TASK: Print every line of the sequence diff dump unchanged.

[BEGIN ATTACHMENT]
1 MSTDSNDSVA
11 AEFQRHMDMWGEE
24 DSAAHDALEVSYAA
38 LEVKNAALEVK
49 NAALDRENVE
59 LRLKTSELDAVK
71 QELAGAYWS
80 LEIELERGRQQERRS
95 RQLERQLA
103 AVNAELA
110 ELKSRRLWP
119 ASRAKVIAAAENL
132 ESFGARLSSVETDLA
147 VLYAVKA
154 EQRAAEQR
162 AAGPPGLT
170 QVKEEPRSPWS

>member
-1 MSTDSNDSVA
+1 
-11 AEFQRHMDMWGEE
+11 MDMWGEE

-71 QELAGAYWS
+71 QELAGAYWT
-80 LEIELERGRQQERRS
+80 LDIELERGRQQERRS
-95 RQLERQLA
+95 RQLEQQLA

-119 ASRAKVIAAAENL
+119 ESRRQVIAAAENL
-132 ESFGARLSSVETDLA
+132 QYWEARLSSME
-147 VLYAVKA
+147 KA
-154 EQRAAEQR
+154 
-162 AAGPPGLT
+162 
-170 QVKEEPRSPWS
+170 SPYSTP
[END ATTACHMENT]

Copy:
1 MSTDSNDSVA
11 AEFQRHMDMWGEE
24 DSAAHDALEVSYAA
38 LEVKNAALEVK
49 NAALDRENVE
59 LRLKTSELDAVK
71 QELAGAYWS
80 LEIELERGRQQERRS
95 RQLERQLA
103 AVNAELA
110 ELKSRRLWP
119 ASRAKVIAAAENL
132 ESFGARLSSVETDLA
147 VLYAVKA
154 EQRAAEQR
162 AAGPPGLT
170 QVKEEPRSPWS

>member
-1 MSTDSNDSVA
+1 
-11 AEFQRHMDMWGEE
+11 MDMWGEE

-71 QELAGAYWS
+71 QELAGAYWT
-80 LEIELERGRQQERRS
+80 LDIELERGRQQERRS
-95 RQLERQLA
+95 RQLEQQLA

-119 ASRAKVIAAAENL
+119 ESRRQVIAAAENL
-132 ESFGARLSSVETDLA
+132 QYWEARLSSME
-147 VLYAVKA
+147 KA
-154 EQRAAEQR
+154 
-162 AAGPPGLT
+162 
-170 QVKEEPRSPWS
+170 SPYSTP